As a female doctor over the years I have gone to a lot of sessions that, if you cut to the chase, are focused on helping women be more effective in their professional interactions with men. You know the-be-direct-use-less-words-stay-on-subject-ask-for-raises sort of stuff. The idea was that if we could develop skills to seamlessly integrate into a hierarchical male work environment then we could create real pipelines into power positions. Obviously, things didn’t quite work out the way the overly enthusiastic workshop teachers had promised. There are likely a thousand reasons for this ranging from residual discrimination and implicit bias to the gradual recognition that perhaps maybe it was actually the workplace and not necessarily the women that needed a make-over in the first place. What I have noticed, however, is that one topic is conspicuously absent from most of these discussions and that is the impact of other women on our professional life. Where is the literature on the best practices for women to work together?  Spoiler alert — it’s pretty skimpy, fortunately I was able to track down Dr. Anne Litwin of Litwin Associates who has recently written a book called New Rules for Women.

Dr. Litwin has a PhD in organizational behavior and for her dissertation she interviewed professional women around the globe about their perceived challenges of working with other women. What she came up with was a set of expected “Friendship Rules”. The five main rules are: equality, loyalty, listening, sharing of confidences and the big one — as the rules are implicitly expected— it’s taboo to actually talk about the rules.  Dr. Litwin believes that we usually develop understanding of these rules as very young girls. This is why you likely reserved your top pick in gym class for your terribly uncoordinated best friend even though she was a total klutz. And why your daughter responds to your question about whether she has actually spoken to the girl who has apparently so seriously wronged her with a, “Of course not, she knows exactly what she did”. Importantly, however, these rules have followed us into the competitive and hierarchical modern-day work force and unchecked they are setting us up against each other. As  Dr. Litwin states, “These friendship rules themselves have some internal contradictions, so there is no way that someone is not going to feel disappointed or betrayed.”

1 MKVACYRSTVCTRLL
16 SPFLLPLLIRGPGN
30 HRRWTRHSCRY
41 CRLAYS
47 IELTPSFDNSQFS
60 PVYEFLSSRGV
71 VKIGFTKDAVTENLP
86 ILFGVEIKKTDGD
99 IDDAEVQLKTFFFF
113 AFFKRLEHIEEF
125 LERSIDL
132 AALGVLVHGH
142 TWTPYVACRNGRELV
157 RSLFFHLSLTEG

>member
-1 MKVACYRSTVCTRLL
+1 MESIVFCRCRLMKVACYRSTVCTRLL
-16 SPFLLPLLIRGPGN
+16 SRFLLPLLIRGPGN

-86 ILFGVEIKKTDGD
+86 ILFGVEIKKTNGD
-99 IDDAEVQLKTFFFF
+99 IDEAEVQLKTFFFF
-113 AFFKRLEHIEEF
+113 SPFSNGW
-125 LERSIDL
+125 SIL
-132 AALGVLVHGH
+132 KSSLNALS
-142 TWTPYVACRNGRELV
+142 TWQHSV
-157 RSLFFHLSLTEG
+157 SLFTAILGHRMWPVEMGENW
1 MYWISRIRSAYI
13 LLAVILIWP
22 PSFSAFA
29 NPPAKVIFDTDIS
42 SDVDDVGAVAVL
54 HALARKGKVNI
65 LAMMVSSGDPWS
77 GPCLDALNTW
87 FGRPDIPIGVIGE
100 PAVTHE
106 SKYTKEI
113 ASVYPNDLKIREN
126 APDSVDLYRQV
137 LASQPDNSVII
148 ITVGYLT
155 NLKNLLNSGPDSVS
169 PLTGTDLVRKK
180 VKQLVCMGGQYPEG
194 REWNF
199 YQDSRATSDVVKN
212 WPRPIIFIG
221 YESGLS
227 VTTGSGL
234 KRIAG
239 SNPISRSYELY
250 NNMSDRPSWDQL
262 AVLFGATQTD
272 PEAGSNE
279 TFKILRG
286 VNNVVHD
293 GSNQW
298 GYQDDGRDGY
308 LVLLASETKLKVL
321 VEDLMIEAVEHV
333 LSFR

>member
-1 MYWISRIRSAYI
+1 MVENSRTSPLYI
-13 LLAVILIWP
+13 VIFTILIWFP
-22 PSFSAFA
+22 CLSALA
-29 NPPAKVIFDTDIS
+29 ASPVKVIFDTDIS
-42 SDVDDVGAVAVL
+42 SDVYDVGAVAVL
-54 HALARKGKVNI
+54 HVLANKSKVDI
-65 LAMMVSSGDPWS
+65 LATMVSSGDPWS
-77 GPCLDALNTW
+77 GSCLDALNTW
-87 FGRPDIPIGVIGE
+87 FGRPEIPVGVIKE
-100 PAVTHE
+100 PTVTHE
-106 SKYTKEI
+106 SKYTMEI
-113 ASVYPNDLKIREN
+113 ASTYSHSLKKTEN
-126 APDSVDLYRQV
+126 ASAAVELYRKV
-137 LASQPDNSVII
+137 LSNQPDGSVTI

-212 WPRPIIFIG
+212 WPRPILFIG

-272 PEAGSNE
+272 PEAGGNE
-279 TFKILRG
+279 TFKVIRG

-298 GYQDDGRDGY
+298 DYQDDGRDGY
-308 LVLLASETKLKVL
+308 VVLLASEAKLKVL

Let’s take an example, say Ellen and Brittany are both floor nurses applying for a charge nurse position. They have worked well together for years and have, thus far, easily followed their expected “friendship rules.” When Ellen gets the position over Brittany, however, the rules will be predictably strained. If Ellen tries to interact with Brittany the same way as she did before her promotion, she will fall short on the  “equal” and “sharing of confidences” rules, as her new position will likely require annual reviews and keeping certain departmental information confidential. Unrecognized, this could leave Brittany confused or even feeling backstabbed, ok we were just talking about potential preschools for our kids and then she slipped in that if I’m late again she’s putting me on probation, what the heck??!! Conversely, Ellen might actually recognize some of the potential difficulties of maintaining her previous relationships and decide to consciously distance herself from them to avoid a perception of favoritism. Unfortunately, this too comes with potential consequences as she will inadvertently violate the “loyalty” rule and now risks the reputation of being unapproachable or “too good for us.” Either way, Ellen is in a Catch-22. Although this is an example between two nurses, it’s pretty easy to extrapolate how the inevitable breaking of the friendship rules might complicate relationships between female nurses and female physicians.